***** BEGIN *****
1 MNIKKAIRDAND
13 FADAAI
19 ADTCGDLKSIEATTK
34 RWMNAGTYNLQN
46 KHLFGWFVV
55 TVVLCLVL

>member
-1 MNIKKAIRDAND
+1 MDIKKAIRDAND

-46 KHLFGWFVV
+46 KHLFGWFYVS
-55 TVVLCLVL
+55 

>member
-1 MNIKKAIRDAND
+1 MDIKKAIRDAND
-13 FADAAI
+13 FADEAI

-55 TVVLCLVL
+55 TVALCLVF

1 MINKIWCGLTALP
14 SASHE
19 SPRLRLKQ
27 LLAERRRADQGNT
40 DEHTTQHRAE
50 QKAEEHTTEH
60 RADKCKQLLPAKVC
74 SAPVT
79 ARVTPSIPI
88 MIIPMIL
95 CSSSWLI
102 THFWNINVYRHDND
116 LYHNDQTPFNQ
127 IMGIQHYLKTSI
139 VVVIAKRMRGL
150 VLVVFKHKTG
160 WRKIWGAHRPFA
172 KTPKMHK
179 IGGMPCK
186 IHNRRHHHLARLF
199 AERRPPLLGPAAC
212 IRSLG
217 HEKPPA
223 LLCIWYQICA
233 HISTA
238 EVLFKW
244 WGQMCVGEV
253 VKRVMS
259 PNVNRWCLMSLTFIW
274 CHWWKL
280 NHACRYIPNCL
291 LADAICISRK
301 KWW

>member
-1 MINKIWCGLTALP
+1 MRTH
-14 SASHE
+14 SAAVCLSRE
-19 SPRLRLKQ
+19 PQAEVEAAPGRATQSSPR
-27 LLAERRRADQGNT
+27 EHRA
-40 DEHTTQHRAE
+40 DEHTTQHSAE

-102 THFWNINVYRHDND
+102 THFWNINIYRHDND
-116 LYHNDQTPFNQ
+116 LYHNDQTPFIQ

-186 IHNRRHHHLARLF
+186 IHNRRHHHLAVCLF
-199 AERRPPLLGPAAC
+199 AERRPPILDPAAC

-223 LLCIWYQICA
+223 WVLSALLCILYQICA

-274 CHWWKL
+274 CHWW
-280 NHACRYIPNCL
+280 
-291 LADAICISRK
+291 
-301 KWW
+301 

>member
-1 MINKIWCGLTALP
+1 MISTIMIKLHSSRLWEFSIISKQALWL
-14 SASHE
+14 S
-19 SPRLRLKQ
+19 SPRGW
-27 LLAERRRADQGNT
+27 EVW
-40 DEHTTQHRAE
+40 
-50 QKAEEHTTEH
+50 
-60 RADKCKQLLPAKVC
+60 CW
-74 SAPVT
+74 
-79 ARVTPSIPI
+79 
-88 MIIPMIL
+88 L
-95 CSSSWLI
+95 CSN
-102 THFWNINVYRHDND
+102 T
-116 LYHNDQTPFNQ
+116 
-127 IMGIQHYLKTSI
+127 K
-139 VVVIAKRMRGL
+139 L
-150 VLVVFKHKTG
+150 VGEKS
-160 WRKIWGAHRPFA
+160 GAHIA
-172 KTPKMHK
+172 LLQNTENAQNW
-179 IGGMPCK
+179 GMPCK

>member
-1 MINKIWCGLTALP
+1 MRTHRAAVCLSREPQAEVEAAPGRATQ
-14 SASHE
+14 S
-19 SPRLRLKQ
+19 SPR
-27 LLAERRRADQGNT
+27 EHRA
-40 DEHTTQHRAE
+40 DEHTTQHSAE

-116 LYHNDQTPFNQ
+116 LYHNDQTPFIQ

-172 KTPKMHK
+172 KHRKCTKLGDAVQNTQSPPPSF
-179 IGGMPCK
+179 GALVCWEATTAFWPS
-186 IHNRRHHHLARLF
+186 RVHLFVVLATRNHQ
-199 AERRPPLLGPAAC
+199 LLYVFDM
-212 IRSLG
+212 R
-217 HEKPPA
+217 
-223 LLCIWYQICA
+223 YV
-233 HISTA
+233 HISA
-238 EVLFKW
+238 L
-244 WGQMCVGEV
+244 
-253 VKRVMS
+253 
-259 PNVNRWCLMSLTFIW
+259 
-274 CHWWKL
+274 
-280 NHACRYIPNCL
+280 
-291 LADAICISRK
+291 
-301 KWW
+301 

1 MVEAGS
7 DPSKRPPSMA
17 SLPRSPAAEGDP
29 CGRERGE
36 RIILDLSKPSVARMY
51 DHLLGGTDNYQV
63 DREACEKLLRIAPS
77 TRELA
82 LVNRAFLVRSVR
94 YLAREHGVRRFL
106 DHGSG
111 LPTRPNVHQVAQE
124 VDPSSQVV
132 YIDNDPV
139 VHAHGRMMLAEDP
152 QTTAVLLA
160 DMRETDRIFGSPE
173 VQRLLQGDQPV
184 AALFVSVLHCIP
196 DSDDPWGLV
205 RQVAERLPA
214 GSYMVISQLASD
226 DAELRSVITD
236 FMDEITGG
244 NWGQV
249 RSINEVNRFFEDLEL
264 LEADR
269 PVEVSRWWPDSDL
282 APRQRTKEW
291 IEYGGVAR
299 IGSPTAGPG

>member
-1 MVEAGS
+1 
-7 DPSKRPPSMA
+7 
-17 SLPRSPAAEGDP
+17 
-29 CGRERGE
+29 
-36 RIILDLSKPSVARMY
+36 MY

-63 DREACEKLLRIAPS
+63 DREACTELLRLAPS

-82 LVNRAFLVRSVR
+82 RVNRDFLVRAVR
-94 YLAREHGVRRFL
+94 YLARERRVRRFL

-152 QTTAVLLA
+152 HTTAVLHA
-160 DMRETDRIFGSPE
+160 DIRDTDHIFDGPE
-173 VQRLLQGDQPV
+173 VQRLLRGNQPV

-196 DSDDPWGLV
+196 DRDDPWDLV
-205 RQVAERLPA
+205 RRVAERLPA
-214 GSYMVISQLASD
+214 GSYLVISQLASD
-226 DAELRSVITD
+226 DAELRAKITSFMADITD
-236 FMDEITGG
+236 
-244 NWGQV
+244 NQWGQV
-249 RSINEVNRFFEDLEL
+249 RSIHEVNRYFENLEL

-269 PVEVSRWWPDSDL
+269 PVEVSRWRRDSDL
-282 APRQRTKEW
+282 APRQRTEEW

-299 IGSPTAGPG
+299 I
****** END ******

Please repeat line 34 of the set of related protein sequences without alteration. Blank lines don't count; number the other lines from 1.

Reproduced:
127 IMGIQHYLKTSI